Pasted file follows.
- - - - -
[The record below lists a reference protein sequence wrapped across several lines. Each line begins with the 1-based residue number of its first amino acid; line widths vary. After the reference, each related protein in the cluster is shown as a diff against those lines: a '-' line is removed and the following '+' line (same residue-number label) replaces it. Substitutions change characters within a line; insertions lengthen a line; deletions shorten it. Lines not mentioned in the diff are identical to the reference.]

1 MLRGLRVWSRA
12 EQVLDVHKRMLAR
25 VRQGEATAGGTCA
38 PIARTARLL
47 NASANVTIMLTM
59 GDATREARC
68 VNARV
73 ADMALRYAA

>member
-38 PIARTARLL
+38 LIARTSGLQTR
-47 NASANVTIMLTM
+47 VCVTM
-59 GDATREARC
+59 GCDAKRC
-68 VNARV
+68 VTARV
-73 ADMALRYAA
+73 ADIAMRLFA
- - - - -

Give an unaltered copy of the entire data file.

[The record below lists a reference protein sequence wrapped across several lines. Each line begins with the 1-based residue number of its first amino acid; line widths vary. After the reference, each related protein in the cluster is shown as a diff against those lines: a '-' line is removed and the following '+' line (same residue-number label) replaces it. Substitutions change characters within a line; insertions lengthen a line; deletions shorten it. Lines not mentioned in the diff are identical to the reference.]

1 MLRGLRVWSRA
12 EQVLDVHKRMLAR
25 VRQGEATAGGTCA
38 PIARTARLL
47 NASANVTIMLTM
59 GDATREARC
68 VNARV
73 ADMALRYAA

>member
-38 PIARTARLL
+38 LIARTSGLQTR
-47 NASANVTIMLTM
+47 VCVTM
-59 GDATREARC
+59 GCDAKRC
-68 VNARV
+68 VTARV
-73 ADMALRYAA
+73 ADIAMRLFA